See also review of the Schumann First performance on a Dutton
Piero Coppola (1888-1971) was born in Milan and studied piano and
at the city’s conservatoire. Successively chorus conductor, opera
symphonic director, he is perhaps best known to record collectors for his
work as artistic director of HMV in Paris where he was also active as a
It was Coppola who brought Prokofiev to London to record his music, and
accompanied him on disc in the Third Piano Concerto. But from 1920 he had
active in Parisian studios as house conductor and this was where he
Coppola had a most curious but intriguing discography: a lot of Debussy
Ravel, certainly, but also smaller pieces by Molinari, Roussel, and
as well as big works like Saint-Saëns’s Third Symphony,
Symphony in B flat and Rimsky’s Antar Symphony, all recorded
the War. It’s a legacy well worth exploring. In this release both
of that wartime divide are included.
Schumann’s First Symphony was recorded in London for Decca in July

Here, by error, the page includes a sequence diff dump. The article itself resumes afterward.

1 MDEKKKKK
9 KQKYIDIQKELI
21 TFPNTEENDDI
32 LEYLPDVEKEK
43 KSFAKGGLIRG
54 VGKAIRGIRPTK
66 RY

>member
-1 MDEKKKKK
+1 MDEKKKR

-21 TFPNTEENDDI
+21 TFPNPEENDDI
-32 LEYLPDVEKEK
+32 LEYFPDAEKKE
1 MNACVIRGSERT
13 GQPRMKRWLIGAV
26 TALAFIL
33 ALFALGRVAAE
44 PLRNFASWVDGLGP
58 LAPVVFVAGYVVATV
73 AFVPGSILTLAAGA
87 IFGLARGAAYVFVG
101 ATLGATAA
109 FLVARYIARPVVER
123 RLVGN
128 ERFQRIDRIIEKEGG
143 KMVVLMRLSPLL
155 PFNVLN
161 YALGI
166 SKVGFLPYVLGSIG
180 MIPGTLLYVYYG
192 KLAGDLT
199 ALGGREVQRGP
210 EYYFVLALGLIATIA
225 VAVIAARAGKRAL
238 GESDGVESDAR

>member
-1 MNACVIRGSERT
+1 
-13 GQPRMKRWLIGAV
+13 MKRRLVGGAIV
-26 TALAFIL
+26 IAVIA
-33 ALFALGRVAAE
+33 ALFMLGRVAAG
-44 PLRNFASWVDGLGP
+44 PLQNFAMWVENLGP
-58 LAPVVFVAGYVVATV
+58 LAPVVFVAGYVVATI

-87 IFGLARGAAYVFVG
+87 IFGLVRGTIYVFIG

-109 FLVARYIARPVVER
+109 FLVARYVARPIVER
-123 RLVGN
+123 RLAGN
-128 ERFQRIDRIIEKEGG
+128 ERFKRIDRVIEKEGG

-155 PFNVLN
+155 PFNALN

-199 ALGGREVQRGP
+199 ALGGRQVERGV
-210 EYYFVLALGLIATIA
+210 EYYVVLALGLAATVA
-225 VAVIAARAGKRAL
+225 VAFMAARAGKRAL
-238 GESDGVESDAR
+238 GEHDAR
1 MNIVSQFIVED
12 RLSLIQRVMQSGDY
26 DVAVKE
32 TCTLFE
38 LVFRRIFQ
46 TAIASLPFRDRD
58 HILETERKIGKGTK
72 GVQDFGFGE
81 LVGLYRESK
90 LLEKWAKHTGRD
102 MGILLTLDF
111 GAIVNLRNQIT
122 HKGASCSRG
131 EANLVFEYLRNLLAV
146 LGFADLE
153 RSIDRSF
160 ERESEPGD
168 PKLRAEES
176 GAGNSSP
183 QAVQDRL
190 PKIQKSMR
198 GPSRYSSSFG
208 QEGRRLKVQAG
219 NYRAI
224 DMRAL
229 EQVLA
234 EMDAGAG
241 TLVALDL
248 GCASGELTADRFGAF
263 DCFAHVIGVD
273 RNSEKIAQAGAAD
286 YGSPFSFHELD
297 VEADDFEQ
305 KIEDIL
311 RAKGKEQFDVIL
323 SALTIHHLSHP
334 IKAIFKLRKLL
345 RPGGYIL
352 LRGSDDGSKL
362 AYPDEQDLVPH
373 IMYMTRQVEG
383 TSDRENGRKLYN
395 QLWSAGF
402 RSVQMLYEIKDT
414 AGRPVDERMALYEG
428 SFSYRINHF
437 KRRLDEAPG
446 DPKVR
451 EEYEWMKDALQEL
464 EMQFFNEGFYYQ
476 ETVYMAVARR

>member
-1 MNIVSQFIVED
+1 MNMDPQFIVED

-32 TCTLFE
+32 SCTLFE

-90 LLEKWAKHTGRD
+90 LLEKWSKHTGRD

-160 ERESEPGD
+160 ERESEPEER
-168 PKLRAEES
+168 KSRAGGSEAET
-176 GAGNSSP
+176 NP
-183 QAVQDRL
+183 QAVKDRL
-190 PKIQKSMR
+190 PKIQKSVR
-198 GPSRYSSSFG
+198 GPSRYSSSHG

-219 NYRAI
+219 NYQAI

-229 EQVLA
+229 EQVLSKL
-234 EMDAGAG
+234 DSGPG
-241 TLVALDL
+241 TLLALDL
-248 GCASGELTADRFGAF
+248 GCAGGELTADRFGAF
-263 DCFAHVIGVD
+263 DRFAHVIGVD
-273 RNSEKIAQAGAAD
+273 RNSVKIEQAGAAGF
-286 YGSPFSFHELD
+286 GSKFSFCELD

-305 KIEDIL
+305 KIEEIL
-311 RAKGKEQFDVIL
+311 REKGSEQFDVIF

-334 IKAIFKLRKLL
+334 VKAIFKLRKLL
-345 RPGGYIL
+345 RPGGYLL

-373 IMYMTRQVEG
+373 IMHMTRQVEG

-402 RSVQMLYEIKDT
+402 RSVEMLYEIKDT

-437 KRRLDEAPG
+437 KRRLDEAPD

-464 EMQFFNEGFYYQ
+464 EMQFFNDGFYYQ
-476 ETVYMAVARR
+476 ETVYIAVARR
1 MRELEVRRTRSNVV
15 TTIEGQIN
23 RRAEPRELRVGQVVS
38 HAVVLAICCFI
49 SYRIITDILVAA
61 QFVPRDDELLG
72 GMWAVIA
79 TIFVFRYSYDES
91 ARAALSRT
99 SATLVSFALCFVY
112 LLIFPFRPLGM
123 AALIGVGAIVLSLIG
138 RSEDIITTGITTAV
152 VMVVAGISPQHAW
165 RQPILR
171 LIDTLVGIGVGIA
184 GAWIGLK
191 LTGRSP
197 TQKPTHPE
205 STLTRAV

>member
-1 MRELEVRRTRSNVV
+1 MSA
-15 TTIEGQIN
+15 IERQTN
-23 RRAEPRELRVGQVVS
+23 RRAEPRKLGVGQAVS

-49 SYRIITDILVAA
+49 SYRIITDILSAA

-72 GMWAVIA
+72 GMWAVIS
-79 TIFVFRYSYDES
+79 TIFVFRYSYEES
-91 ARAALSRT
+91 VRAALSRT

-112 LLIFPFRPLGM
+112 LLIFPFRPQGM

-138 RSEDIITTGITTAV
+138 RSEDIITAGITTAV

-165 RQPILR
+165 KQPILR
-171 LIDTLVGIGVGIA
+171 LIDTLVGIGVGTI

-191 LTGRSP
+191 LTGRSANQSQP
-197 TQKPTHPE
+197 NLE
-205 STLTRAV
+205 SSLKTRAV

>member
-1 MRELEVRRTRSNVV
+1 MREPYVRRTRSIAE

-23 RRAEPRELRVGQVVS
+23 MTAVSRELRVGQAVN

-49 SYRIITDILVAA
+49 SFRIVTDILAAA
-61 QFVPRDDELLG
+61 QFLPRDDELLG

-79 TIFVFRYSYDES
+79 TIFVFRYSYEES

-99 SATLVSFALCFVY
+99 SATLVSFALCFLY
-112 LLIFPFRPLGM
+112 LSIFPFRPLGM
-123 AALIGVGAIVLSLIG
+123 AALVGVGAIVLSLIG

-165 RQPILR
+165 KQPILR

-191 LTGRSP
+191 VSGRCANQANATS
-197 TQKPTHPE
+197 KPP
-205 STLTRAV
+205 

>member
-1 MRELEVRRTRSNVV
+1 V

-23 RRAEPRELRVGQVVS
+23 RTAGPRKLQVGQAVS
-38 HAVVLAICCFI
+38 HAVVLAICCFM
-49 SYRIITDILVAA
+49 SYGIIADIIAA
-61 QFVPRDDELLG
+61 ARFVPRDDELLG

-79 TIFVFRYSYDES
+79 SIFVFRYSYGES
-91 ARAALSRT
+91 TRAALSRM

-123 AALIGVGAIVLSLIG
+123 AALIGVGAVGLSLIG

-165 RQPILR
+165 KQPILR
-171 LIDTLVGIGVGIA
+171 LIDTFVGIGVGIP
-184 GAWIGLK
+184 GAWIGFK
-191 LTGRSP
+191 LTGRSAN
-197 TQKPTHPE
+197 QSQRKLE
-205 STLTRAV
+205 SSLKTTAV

The location was the acoustically superior Kingsway Hall, London, and the
the hardworking National Philharmonic. One interesting feature was the
release date. Checking Michael Smith’s Decca Discography shows that
until June 1949 did it see the light of commercial day, fully three years
it had been set down. Coppola was a studio veteran by now and little could
him. His Spring Symphony opens with majesty and considerable
slightly italicised in respect of phrasing but nevertheless cumulatively
He elicits a good body of tone from the orchestra - not everyone could,
not everyone did - and moulds the Larghetto with considerable
He ensures horns and winds are well balanced sectionally.
That this Schumann success was no one-off can be demonstrated by his
recording of No.3, the Rhenish. This was recorded in Paris in 1933
reveals freshness, energy, and a considerable amount of orchestral
and colour. Clearly Coppola’s affinity for Schumann was of some
as he marries flexibility and gravity with a genuine sense of underpinning
In short, he cultivates a real Schumann sound.
Gap-plugging ensures that his pre-war, non-French recordings make an
There are four excitingly forward moving orchestral extracts from
and two vivid, if brief extracts from Strauss’s Salome.
Coppola’s current status would certainly be enhanced by reissuing
Balakirev, and his d’Indy as well as the composers mentioned above,
others besides. These current transfers are excellent, and do justice to a
who was much more than just a ‘house conductor’.
Masterwork Index: Schumann symphonies